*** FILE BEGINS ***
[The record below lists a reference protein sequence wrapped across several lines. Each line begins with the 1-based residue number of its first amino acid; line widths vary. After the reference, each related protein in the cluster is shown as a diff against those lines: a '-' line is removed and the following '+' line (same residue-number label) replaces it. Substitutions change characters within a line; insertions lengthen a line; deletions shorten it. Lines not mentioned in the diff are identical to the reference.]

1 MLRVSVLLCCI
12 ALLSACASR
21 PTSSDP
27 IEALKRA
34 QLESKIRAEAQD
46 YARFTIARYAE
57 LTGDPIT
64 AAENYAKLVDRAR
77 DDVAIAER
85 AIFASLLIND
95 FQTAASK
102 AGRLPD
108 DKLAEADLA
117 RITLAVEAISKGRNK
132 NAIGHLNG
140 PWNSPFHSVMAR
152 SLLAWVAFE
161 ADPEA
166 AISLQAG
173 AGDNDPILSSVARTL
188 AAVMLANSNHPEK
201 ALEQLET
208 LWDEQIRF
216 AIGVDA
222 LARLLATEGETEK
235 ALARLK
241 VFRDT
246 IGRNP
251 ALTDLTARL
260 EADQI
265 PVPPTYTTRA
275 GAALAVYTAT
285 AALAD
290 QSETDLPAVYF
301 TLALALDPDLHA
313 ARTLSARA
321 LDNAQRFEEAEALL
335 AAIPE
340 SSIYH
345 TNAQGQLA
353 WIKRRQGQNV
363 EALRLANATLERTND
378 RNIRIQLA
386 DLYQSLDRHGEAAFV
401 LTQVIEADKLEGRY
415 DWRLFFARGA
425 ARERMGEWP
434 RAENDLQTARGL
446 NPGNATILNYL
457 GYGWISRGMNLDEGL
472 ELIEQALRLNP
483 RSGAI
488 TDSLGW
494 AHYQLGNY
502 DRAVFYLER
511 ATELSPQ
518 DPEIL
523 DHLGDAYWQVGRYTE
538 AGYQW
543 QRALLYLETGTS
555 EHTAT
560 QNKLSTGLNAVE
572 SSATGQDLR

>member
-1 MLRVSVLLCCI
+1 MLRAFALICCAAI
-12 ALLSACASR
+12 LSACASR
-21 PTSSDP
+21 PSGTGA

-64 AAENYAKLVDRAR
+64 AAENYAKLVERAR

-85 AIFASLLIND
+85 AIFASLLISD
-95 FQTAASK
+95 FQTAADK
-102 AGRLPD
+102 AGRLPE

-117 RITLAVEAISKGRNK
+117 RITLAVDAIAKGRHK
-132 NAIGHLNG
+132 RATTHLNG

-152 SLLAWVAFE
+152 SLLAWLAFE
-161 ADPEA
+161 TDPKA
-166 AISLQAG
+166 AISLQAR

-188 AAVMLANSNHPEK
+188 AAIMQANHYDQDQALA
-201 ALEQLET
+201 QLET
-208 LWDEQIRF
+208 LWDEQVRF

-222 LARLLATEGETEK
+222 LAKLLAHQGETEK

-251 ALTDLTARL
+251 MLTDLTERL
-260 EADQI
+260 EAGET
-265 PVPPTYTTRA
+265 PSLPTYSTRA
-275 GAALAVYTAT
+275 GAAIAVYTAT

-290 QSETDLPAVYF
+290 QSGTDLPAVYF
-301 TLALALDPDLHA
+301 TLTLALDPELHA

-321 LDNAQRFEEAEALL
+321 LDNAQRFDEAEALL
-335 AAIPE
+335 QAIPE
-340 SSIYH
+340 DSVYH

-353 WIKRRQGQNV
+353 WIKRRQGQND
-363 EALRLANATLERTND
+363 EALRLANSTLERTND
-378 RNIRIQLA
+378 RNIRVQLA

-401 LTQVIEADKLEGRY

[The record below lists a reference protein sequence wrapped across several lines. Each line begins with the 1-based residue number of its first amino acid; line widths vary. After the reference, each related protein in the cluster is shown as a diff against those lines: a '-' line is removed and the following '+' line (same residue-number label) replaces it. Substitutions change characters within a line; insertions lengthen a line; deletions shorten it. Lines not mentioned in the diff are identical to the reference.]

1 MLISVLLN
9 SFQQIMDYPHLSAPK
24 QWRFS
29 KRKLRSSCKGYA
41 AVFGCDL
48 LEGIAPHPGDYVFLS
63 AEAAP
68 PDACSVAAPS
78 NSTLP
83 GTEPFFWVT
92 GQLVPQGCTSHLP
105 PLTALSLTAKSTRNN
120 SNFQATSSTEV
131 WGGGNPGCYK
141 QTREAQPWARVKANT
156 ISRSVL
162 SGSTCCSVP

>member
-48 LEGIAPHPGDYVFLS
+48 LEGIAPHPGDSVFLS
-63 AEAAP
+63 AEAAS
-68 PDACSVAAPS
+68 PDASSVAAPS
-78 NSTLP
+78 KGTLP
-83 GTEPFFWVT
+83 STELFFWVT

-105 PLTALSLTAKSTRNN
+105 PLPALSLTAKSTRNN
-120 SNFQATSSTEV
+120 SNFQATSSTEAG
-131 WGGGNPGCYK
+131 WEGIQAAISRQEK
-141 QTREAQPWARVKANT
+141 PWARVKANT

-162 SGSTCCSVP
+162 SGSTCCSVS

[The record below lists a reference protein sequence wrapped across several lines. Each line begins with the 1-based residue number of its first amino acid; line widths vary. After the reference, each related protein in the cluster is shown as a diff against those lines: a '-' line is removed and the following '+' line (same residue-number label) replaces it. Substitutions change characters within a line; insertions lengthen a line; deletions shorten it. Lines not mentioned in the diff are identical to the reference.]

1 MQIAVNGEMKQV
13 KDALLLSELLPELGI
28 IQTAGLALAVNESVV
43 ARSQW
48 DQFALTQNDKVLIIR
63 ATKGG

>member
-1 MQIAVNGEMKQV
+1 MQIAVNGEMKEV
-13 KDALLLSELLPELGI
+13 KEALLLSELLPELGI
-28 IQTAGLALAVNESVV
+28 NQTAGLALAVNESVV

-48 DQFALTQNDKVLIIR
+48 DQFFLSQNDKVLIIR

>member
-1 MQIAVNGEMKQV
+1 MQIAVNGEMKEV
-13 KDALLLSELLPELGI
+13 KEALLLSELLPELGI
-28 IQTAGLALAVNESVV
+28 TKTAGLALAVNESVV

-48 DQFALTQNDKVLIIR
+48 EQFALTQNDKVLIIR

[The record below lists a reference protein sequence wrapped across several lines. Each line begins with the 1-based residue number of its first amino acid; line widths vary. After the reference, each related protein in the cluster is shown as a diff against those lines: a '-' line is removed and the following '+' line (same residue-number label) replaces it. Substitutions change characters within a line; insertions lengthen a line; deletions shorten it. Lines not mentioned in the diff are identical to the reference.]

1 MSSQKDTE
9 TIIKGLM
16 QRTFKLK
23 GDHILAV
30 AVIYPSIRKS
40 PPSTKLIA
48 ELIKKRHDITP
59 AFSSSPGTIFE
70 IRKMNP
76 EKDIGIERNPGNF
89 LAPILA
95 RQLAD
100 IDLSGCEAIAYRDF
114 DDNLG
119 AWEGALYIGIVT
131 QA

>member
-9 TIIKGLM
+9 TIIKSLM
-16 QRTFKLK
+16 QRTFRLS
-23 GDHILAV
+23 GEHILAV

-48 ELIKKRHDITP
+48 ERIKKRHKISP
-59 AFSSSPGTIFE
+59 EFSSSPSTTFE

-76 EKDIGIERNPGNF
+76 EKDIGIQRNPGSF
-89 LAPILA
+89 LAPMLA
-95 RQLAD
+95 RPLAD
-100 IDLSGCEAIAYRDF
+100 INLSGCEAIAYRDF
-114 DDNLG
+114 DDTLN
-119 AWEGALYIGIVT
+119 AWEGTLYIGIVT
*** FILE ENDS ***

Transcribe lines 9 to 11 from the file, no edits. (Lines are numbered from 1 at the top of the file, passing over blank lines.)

64 AAENYAKLVDRAR
77 DDVAIAER
85 AIFASLLIND